This kind of warfare seems like it's best modelled as an attrition penalty on unoccupied territory, but I feel like ways of making that visible and interact with existing troop placement and MaA systems aren't really an easy problem to solve.

My two cents on warfare in this game is that, largely speaking, not much of the gameplay loop is actually spent in wars. You spend a majority of the time playing this game building up your holdings and waiting to have enough currency to take certain actions. As a result, I feel the most impactful changes to the military gameplay loop would come not in making the act of warfare more engaging - while it's important to still do so where possible, I feel like a lot of warfare's problems are too deeply encoded into the game and too fundamental to solve - but in making the act of organizing your army more interesting and more of an active process you have to engage with regularly.

Adding content like Accolades and specialized holdings with stationed MaA actually did more to get me thinking about the content of my army and the type of warfare I wanted to engage in, and was personally a more interesting change than a lot of others in the game's history. I also think such a change has a lot of room to add historical flavour: being able to much more dynamically change how you get troops would add much more variety to a game that currently has an identical system even in countries that handled things incredibly differently.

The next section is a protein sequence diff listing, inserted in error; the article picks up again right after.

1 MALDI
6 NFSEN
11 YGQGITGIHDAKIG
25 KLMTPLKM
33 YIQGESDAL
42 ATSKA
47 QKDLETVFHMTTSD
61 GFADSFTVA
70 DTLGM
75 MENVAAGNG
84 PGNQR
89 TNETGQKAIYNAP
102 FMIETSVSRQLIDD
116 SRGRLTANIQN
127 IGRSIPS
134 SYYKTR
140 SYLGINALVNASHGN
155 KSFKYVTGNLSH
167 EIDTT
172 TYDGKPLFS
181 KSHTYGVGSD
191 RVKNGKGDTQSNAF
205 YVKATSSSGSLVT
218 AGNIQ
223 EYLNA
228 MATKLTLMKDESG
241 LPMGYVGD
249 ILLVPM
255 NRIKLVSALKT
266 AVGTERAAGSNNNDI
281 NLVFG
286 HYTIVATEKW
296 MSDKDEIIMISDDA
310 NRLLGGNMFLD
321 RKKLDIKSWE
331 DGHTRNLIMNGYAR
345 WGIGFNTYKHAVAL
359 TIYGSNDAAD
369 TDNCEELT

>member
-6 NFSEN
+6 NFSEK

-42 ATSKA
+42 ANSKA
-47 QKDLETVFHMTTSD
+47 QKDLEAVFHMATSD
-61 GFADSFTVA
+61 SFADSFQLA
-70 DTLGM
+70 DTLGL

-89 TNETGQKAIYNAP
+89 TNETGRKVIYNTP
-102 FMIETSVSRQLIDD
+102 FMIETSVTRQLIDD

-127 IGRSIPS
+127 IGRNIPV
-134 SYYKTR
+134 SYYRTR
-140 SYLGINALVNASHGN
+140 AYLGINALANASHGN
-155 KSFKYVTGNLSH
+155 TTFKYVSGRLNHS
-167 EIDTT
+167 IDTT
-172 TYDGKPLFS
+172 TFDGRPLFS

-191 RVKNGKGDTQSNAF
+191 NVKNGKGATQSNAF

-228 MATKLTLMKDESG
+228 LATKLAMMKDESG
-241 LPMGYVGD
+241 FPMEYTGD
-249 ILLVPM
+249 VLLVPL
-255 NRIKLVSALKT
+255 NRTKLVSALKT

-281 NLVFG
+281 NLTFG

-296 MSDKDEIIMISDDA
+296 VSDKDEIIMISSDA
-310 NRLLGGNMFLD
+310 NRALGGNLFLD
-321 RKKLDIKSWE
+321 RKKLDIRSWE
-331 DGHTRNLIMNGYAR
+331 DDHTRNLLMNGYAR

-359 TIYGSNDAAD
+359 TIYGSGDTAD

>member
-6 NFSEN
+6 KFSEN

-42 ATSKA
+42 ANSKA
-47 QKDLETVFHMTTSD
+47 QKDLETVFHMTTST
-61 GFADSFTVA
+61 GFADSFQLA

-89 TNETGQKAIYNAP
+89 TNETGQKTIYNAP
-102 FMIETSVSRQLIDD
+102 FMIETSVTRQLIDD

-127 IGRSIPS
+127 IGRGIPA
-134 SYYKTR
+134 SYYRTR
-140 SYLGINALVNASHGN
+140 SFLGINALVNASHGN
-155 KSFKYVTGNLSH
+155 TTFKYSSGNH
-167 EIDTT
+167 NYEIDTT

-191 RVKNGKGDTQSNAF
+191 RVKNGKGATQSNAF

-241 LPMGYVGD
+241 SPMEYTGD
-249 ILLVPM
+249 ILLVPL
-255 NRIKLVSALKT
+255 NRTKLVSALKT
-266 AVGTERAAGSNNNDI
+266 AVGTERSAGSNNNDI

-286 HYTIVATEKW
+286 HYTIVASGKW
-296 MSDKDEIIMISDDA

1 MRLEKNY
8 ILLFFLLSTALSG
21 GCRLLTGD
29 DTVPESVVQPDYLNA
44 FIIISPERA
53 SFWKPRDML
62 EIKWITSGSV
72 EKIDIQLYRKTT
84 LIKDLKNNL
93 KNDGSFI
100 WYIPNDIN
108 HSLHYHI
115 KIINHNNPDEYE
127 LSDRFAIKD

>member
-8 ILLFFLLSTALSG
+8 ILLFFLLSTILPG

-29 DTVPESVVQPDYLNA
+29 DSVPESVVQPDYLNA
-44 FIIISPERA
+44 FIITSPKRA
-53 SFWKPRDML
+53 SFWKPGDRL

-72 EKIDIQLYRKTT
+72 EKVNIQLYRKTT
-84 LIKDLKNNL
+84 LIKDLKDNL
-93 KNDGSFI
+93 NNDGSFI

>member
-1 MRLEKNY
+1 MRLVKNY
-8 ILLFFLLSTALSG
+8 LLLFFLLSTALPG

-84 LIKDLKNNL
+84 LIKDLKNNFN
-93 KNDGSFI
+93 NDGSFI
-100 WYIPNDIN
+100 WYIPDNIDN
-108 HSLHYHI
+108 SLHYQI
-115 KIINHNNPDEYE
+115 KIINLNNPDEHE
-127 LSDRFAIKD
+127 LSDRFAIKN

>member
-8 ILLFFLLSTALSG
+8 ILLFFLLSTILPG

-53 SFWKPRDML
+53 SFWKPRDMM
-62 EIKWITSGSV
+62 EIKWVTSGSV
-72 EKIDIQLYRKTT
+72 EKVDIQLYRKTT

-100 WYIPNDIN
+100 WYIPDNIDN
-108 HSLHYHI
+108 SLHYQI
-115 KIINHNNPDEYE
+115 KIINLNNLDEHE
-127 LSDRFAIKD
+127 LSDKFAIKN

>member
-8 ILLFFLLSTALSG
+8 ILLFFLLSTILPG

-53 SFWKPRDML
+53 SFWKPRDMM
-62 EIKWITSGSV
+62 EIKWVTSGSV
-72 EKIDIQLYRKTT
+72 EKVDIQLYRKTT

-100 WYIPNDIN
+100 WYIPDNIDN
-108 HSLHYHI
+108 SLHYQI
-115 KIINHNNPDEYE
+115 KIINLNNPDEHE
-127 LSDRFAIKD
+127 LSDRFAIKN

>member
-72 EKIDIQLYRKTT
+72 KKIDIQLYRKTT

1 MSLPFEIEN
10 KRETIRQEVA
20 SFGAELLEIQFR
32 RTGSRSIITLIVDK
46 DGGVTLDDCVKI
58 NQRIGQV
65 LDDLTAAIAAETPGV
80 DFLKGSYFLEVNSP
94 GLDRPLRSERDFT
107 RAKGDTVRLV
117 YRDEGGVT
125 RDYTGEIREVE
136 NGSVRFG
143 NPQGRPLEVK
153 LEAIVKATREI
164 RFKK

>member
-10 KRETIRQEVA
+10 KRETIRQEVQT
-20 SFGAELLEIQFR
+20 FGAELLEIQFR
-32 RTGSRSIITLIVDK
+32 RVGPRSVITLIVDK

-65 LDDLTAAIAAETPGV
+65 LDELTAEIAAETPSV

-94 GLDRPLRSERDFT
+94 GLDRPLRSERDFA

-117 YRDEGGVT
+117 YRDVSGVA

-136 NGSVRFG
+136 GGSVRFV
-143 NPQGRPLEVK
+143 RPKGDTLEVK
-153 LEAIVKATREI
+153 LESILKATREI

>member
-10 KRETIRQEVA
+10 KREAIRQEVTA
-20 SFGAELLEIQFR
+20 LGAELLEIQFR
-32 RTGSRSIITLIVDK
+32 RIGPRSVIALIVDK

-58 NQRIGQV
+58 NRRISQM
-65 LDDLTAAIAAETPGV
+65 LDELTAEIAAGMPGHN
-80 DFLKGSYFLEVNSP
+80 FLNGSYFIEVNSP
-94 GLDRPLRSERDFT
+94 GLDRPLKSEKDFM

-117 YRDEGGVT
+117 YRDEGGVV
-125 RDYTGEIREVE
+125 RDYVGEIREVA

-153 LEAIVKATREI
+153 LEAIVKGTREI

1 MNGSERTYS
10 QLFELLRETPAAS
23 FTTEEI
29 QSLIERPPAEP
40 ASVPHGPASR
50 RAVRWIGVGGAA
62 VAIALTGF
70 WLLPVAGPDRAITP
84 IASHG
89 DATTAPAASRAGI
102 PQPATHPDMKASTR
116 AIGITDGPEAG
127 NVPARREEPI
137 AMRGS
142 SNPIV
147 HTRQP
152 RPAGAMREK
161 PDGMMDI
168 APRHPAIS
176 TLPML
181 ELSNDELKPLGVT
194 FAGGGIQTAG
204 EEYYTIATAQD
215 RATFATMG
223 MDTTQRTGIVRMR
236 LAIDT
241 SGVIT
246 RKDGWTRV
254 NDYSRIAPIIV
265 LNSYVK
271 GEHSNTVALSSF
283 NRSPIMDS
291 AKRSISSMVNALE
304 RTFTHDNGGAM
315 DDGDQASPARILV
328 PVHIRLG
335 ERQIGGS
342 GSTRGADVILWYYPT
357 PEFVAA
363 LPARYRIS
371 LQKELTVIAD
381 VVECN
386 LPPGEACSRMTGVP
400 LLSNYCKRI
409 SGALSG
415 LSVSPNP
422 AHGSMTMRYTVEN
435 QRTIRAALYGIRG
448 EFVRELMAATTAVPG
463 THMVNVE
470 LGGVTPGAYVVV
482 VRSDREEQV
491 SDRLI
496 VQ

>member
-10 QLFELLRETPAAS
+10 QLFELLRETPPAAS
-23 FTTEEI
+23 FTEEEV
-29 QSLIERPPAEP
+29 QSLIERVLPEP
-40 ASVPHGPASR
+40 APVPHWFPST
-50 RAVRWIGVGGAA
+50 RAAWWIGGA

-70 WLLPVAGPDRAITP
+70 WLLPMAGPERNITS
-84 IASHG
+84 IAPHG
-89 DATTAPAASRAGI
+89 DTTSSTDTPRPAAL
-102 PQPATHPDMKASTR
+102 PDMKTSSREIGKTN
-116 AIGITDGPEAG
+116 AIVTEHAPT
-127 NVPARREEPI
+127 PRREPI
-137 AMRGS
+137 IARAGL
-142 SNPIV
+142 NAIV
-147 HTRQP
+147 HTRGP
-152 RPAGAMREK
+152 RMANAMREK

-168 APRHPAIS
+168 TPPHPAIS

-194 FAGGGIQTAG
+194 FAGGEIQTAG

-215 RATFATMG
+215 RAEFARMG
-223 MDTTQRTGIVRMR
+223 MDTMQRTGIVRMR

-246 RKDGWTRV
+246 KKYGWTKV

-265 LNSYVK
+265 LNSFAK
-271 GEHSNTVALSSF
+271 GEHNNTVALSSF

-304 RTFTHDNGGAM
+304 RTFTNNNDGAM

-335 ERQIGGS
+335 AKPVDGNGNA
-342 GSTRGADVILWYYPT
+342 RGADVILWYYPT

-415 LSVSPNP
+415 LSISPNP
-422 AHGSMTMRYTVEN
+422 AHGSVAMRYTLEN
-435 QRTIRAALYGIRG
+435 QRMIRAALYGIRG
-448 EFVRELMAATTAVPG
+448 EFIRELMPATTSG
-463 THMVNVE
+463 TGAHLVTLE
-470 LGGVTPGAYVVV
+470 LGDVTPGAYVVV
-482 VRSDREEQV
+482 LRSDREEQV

I can't even have slave-soldier armies as Muslim states! What has the world come to?
 
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Battle events should be added IMO. I think we need a much deeper warfare system. While I understand them saying the changes would have to be core to the game and not everyone wants them, a simple rule can fix that I would think.